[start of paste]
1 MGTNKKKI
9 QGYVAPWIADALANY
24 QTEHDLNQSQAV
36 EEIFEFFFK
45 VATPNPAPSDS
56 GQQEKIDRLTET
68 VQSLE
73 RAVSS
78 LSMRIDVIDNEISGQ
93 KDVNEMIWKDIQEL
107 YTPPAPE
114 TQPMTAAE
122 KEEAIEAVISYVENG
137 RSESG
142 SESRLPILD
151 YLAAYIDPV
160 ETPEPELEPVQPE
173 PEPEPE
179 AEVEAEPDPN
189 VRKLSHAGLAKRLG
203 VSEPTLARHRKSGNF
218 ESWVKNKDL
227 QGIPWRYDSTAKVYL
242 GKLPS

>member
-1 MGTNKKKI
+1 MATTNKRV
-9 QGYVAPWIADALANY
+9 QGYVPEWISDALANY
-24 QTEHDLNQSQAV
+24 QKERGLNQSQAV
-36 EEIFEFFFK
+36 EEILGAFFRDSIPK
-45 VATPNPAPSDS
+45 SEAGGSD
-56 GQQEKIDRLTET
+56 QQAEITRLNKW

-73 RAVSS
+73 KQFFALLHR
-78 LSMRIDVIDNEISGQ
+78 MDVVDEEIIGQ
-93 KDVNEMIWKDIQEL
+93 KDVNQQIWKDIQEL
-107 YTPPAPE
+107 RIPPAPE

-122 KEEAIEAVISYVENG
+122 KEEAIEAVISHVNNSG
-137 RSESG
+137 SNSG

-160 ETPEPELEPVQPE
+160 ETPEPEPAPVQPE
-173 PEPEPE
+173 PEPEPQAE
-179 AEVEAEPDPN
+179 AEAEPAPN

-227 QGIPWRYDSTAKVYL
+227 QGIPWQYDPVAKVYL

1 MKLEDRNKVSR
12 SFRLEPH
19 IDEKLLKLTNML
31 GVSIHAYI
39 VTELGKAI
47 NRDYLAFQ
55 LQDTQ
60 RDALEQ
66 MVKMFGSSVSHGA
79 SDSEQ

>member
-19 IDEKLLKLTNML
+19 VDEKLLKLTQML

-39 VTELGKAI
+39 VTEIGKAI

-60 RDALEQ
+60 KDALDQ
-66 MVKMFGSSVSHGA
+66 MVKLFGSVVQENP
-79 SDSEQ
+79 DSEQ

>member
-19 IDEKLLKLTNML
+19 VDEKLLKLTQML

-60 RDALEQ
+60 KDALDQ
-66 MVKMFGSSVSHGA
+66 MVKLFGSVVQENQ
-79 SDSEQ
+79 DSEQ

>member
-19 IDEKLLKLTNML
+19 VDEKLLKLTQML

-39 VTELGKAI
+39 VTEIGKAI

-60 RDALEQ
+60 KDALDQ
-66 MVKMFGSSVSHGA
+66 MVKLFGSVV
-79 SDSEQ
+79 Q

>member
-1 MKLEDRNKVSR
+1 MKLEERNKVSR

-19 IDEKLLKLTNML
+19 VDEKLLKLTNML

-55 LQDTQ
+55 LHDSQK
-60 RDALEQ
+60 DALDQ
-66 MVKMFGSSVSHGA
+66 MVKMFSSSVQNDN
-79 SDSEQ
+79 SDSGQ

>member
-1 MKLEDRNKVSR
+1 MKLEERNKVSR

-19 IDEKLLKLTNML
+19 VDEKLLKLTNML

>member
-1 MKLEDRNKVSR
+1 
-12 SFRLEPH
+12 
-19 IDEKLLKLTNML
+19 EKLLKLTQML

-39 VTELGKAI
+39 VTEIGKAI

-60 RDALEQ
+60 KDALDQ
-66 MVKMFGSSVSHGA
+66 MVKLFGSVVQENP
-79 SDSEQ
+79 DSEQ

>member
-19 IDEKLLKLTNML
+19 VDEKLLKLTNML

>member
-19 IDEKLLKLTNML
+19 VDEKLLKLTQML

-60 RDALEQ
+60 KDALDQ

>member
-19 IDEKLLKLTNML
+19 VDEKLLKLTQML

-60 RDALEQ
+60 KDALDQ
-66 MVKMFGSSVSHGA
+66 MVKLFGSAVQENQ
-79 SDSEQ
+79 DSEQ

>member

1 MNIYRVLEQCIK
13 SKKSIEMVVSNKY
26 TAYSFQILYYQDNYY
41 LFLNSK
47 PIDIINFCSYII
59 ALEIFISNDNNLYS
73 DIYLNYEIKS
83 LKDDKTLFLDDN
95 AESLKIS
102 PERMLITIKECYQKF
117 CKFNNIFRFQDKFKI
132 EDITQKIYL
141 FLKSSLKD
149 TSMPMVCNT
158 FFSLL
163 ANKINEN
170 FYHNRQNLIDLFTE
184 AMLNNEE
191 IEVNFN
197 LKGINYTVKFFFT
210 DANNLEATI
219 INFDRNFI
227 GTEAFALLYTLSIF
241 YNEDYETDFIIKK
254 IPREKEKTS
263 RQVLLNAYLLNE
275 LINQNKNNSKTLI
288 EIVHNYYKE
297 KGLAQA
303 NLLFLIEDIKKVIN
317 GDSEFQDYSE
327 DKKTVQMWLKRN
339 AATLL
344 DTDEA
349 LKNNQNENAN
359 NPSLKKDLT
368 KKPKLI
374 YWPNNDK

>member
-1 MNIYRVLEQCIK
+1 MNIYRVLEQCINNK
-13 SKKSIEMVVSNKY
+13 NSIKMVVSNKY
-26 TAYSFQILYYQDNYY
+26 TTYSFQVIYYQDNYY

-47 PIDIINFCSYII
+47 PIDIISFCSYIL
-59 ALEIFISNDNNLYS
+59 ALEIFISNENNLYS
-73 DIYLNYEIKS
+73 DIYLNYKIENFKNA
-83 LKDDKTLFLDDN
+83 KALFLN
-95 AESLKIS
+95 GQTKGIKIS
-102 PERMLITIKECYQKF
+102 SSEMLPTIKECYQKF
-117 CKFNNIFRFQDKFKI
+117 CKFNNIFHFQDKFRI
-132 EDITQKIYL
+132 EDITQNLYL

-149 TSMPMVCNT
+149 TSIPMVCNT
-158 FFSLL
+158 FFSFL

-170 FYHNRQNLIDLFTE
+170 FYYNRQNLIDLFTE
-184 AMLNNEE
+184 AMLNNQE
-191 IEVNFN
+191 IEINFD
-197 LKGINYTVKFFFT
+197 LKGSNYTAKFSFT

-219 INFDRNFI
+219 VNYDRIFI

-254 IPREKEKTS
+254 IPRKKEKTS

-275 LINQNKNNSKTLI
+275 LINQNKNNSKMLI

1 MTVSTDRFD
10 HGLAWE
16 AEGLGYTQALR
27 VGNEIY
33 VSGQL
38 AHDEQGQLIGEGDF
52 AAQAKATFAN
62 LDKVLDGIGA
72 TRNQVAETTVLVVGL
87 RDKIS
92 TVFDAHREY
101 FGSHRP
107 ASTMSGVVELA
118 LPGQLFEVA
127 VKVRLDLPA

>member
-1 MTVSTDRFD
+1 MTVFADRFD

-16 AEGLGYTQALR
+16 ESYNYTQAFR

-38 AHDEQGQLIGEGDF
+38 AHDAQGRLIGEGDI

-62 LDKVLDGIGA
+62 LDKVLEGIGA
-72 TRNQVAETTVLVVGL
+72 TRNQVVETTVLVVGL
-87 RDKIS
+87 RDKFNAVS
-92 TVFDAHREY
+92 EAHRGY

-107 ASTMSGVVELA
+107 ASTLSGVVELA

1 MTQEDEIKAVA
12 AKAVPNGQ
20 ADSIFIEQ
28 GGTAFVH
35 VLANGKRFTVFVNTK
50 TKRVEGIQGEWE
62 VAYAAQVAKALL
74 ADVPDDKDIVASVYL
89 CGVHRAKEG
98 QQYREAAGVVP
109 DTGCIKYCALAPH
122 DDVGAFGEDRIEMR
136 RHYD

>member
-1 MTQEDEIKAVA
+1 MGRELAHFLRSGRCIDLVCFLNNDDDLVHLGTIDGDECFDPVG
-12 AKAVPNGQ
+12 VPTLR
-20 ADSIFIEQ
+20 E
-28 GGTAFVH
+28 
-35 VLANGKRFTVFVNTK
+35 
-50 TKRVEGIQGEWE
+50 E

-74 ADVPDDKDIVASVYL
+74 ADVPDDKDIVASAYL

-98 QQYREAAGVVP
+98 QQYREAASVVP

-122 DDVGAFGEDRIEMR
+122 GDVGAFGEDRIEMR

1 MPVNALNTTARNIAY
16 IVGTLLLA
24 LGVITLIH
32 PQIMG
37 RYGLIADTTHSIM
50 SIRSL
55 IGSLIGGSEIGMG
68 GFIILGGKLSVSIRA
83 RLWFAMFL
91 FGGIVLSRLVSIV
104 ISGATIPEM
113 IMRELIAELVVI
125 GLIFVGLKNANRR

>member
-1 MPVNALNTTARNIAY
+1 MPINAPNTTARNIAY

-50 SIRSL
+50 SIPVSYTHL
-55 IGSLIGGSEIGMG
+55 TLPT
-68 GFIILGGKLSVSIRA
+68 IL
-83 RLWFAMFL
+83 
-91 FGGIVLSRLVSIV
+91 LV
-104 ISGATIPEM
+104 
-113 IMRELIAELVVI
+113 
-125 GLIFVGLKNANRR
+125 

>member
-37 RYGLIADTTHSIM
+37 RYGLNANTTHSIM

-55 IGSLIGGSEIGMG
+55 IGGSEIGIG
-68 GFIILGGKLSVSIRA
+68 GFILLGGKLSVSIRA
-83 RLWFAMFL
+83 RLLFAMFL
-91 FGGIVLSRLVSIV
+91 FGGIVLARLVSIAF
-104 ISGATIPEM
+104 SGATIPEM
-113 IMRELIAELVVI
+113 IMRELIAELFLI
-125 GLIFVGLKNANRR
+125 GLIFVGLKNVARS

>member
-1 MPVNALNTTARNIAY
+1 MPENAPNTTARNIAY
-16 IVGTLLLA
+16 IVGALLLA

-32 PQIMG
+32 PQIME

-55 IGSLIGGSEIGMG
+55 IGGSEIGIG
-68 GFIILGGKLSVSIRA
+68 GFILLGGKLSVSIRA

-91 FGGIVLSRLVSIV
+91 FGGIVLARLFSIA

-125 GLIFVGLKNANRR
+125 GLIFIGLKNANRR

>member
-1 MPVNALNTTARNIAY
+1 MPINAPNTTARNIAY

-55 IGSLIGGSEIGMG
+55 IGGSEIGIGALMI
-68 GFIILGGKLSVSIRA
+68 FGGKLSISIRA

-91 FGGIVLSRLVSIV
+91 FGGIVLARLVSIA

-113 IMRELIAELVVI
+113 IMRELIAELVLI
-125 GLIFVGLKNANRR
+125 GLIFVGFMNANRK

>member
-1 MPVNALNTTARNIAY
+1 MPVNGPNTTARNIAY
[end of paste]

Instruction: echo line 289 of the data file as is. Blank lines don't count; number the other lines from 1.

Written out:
-98 QQYREAAGVVP